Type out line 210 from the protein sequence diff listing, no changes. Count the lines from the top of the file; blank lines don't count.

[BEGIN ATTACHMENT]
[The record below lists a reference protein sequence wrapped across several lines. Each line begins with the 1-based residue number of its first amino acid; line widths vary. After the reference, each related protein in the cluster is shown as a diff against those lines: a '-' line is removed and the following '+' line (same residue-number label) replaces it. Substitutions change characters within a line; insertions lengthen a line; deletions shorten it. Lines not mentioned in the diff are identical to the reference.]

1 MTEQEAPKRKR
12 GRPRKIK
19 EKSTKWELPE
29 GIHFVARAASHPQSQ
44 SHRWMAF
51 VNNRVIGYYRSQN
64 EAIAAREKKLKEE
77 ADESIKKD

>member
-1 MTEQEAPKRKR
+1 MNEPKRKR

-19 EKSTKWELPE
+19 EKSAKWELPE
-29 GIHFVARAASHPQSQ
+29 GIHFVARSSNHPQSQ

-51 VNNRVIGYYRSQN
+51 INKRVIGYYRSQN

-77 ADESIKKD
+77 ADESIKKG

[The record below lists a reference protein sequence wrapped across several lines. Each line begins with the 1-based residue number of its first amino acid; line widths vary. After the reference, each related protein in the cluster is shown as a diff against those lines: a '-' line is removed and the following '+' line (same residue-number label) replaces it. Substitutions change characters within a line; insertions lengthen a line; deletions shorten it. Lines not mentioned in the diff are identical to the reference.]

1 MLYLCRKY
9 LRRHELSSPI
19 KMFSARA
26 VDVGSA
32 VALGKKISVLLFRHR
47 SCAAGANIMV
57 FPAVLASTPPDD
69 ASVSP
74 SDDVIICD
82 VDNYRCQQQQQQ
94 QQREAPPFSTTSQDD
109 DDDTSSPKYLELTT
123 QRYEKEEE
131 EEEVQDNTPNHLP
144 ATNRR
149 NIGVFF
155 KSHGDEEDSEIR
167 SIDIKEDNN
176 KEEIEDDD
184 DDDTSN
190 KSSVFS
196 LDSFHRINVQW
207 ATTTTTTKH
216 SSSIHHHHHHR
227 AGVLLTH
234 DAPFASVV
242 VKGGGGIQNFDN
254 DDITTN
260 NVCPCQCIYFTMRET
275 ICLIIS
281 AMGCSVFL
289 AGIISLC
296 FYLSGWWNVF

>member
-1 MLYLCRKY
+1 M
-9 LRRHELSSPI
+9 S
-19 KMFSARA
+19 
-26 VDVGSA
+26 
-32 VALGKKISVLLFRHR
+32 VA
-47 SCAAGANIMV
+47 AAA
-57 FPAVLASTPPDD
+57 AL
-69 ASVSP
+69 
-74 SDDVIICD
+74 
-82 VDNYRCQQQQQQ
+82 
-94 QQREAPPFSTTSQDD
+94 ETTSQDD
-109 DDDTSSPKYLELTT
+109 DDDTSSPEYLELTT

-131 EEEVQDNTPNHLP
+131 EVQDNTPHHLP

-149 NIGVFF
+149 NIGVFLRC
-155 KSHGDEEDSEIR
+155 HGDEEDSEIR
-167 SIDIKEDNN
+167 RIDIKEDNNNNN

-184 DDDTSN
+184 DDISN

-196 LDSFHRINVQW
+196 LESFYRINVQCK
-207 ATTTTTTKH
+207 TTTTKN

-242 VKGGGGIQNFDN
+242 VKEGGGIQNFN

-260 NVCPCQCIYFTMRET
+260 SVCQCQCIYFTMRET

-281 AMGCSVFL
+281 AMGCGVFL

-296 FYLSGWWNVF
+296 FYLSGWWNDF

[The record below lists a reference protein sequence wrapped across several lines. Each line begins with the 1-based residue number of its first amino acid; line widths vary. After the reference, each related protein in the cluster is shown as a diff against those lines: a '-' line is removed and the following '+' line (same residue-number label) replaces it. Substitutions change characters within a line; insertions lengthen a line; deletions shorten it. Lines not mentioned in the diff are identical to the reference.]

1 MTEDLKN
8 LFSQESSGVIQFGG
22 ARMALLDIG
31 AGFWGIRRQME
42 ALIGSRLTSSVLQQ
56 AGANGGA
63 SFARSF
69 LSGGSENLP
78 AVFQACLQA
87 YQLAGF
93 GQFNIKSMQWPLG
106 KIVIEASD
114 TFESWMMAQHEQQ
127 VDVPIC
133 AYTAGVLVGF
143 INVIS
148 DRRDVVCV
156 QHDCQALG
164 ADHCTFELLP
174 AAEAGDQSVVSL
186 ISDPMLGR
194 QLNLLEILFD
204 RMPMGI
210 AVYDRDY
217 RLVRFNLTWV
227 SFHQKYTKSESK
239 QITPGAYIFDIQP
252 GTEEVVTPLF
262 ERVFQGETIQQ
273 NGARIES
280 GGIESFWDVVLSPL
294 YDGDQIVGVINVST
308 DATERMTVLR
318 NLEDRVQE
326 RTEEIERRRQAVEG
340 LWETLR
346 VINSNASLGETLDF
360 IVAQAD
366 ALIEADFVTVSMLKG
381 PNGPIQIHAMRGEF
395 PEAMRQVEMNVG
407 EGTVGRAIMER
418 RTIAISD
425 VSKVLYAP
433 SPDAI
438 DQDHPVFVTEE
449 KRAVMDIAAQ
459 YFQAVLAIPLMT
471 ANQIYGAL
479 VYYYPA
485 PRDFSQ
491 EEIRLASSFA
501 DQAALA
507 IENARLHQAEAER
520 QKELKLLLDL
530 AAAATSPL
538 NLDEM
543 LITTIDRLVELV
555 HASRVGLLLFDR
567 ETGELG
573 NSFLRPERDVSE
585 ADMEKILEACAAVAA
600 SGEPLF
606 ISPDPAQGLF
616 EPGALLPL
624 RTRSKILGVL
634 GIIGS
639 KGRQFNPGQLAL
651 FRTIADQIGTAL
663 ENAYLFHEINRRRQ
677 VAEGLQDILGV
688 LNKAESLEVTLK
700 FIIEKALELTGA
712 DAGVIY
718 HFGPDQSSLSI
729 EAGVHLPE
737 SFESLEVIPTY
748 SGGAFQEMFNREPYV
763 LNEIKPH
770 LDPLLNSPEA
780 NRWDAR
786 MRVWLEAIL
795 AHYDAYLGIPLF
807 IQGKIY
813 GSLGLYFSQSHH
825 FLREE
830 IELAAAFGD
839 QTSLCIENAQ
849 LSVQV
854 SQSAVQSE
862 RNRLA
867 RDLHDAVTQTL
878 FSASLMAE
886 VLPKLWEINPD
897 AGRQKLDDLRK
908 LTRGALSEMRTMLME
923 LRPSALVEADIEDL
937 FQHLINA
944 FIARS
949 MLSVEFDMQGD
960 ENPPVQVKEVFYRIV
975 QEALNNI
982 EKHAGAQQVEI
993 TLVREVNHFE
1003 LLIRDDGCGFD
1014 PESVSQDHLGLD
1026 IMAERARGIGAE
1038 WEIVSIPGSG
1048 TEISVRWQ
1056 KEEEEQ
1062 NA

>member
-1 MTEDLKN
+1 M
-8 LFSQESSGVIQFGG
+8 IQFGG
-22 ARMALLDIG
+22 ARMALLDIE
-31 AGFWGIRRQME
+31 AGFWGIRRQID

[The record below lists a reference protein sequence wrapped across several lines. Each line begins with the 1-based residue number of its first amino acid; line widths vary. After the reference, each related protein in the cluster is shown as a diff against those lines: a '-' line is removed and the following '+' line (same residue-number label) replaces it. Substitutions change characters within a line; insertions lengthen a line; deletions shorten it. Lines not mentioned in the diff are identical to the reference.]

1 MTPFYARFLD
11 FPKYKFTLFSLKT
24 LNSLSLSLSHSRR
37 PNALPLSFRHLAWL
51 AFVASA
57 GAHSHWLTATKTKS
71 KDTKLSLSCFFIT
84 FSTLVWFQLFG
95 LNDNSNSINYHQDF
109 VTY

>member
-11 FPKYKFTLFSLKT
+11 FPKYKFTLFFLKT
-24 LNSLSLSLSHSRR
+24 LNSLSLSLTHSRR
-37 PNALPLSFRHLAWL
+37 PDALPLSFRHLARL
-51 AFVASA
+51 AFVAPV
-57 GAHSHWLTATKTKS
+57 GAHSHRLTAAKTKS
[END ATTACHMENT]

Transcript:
1038 WEIVSIPGSG